Description of Historic Place
The McLennan and McFeely Building is a large five-storey brick-and-stone commercial building at East Cordova and Columbia Streets, in the Gastown area of Vancouver. The place includes the former Canadian Pacific Railway right-of-way, which cuts diagonally across the northwest corner of the property.
The McLennan and McFeely Building is valued as a good example of a warehouse constructed in British Columbia's commercial centre during the early twentieth century. The building’s heritage value lies in the historic relationship between Gastown and the economy of early Vancouver. The building is representative of the importance of Gastown as the trans-shipment point between the terminus of the railway and Pacific shipping routes, and the consequent expansion of Vancouver into western Canada’s predominant commercial centre in the late nineteenth and early twentieth centuries. The building’s construction in 1906 by the McLennan, McFeely and Company Ltd., a company specializing in the import and distribution of hardware and building supplies, illustrates the growing warehousing industry in Vancouver.
Robert Purves McLennan, a Nova Scotian who arrived in Victoria in 1884, established himself in manufacturing architectural metalwork. A year later, he called friend Edward John McFeely, an Ontarian with whom he had worked in Winnipeg, to join him in partnership. They capitalized on the opportunity provided by the railway and rapid growth of the West by relocating the McLennan, McFeely and Company Ltd. from Victoria to Vancouver and operating one of the largest warehouses in the city.
Built next to the Canadian Pacific Railway tracks, this building illustrates the importance of the McLennan and McFeely operation. This facility and its proximity to the railway enabled the company to distribute goods far and wide. Its stores were found as far north as Atlin, just south of the Yukon border, and in Dawson City - communities whose economies were result of the Klondike Gold Rush, although the firm's (and Gastown's) prosperity continued far beyond that event.
The building's architectural value lies in its Commercial Style, typical of warehouses in Gastown, and in its unusually large scale with more than 150,000 square feet of floor space spanning seven lots. The original five-storey building with masonry exterior and heavy timber frame construction was designed by Vancouver architect Edward Evans Blackmore, a significant designer whose other projects included the Cambie Street Young Men’s Christian Association and the first Pantages Theatre. This warehouse replaced a smaller building a few blocks west. As the firm grew, it expanded the business into the building at the north of the property, now addressed 211 Columbia Street.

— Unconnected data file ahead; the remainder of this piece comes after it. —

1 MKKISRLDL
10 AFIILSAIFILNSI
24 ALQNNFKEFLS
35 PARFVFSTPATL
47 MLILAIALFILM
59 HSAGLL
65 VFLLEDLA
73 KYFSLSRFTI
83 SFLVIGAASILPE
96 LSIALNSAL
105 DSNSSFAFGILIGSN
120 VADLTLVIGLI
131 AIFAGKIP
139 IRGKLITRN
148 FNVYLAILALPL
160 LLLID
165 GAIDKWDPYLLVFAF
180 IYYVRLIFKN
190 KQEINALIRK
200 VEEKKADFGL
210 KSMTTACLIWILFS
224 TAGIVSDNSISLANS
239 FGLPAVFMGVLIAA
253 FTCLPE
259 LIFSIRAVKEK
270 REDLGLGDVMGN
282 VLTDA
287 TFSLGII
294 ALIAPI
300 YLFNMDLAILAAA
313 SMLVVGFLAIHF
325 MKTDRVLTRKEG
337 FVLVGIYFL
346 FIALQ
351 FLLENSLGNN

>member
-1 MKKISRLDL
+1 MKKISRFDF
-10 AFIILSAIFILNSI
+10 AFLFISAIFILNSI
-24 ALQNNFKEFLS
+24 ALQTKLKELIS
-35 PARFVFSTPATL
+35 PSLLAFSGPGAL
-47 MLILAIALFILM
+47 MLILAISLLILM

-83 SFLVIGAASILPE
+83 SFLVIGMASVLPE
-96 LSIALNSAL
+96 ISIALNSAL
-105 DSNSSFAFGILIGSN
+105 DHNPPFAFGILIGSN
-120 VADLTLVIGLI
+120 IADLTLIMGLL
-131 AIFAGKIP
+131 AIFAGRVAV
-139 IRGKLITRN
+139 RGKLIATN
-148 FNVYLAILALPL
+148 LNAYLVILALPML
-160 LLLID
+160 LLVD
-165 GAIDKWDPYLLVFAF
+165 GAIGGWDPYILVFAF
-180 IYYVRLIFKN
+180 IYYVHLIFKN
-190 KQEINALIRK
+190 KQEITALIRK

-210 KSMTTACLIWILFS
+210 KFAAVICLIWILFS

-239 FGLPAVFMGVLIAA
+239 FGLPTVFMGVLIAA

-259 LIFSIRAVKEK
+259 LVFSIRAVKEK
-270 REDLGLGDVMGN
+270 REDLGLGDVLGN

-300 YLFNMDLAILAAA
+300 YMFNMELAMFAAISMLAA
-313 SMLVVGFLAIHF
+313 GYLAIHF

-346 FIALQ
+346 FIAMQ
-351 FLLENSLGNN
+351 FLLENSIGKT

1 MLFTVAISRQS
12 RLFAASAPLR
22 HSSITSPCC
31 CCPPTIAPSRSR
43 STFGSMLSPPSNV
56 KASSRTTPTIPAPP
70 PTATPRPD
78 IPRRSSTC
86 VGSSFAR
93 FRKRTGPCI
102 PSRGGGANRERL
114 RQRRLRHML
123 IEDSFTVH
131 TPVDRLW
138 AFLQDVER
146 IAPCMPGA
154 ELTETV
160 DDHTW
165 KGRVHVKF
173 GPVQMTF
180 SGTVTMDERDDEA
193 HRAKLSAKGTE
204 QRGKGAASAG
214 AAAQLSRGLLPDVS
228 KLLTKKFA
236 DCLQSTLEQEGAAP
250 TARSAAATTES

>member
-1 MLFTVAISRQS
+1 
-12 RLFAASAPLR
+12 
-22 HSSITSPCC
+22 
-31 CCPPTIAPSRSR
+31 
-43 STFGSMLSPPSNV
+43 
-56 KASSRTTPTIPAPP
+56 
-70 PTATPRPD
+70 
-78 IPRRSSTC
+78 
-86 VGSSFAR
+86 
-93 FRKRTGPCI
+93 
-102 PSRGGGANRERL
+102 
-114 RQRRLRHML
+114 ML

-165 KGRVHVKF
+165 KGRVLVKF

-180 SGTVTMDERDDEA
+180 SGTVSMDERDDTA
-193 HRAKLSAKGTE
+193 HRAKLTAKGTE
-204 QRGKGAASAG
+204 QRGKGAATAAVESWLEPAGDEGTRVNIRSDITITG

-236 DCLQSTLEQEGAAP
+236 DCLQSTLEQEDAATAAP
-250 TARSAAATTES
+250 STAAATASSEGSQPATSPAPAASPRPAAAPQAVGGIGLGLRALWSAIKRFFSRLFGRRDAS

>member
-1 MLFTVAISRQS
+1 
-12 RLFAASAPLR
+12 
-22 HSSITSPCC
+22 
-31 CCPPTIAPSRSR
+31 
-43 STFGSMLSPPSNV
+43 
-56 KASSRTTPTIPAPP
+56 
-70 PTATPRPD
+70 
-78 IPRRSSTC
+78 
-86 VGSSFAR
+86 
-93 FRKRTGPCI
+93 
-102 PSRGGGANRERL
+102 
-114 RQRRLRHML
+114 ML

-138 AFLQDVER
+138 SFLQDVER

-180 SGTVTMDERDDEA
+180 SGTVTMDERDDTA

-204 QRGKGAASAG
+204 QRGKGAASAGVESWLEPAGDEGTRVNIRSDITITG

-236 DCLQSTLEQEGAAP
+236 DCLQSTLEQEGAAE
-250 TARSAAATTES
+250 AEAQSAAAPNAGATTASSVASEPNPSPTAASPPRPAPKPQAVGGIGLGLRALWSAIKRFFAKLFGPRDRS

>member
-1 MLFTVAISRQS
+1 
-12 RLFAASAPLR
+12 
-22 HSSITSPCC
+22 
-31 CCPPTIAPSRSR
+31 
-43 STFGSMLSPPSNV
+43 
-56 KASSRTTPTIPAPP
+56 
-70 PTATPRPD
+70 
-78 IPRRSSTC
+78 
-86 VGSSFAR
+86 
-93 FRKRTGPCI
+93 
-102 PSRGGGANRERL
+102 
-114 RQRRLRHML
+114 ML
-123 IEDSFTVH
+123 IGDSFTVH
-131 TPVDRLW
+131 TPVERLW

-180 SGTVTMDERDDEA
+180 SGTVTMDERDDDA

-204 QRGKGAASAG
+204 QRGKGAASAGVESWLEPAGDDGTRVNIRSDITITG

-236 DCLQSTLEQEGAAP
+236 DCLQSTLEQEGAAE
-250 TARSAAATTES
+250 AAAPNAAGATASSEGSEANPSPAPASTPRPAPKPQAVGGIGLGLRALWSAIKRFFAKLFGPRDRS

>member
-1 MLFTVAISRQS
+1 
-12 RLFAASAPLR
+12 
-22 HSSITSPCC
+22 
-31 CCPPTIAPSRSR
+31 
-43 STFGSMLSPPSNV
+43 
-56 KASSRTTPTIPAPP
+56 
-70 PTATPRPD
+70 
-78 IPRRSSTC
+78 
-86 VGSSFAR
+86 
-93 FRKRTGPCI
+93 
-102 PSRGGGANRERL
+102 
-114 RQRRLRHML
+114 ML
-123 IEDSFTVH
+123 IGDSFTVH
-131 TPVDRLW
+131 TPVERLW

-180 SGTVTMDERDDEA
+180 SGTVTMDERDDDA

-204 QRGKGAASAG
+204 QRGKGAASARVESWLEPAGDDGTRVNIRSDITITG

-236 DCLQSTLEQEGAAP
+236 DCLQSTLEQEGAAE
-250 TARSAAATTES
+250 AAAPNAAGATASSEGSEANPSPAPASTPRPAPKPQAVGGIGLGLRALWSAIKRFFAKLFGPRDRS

The firm remained in this building through the 1950s, under the name McLennan, McFeely and Prior. By the 1960s the company was acquired by British-owned Acklands (now Acklands-Grainger), a major supplier of industrial products with 200 outlets and eight distribution centres in Canada.
By 1975, sportswear manufacturers Koret of California in Canada acquired the Cordova Street building for use as a regional distribution warehouse. Koret retained the lower floors until 1999, while the upper storeys were used for film production and as art studios. In 2004, this building was converted to residential lofts.
Source: City of Vancouver Heritage Conservation Program
The character-defining elements of the McLennan and McFeely Building include:
- the massing of the building directly up against the two street frontages, the lane, and the CPR right-of-way
- the swath cut out of the property by the CPR right-of-way, which is valuable as an open space and an interpretive opportunity
- the loading dock on the rear elevation, at the railway right-of-way, which demonstrates the relationship to the former train tracks
- the two street elevations, with the 'pier-and-spandrel' treatment of the buff brickwork on the four upper floors
- the metal fire escapes on the Cordova Street and railway right-of-way elevations
- the brick corbelling (rather than the more common metal cornice) at the roofline
- the sandstone window lintels and sills
- the wood-sash double-hung windows (predominantly one-over-one) on the street elevations
- the steel lintels with decorative rosettes over the ground-floor windows on the street elevations
- the double-hung sash windows on the rear (right-of-way) elevation
- the stone string course below the second floor
- the lane and right-of-way elevations, including their arched window heads
- the stone piers at the ground floor
- the large display windows on the ground floor, with wood dividing bars
- the exposed, heavy timber frame on the interior, consisting of massive wood posts, beams, and floor joists, with metal beam- and joist-hangers
- the wood floors
- the mosaic on the floor by the original Cordova Street entrance, inscribed 'McLennan & McFeely'
- the bridges (pedestrian overpasses) over the lane, connecting the historic place with the adjacent building at 211 Columbia Street
- the platform for the former water tower on the roof
- three elevator penthouses
- remnants of painted signs on the brick walls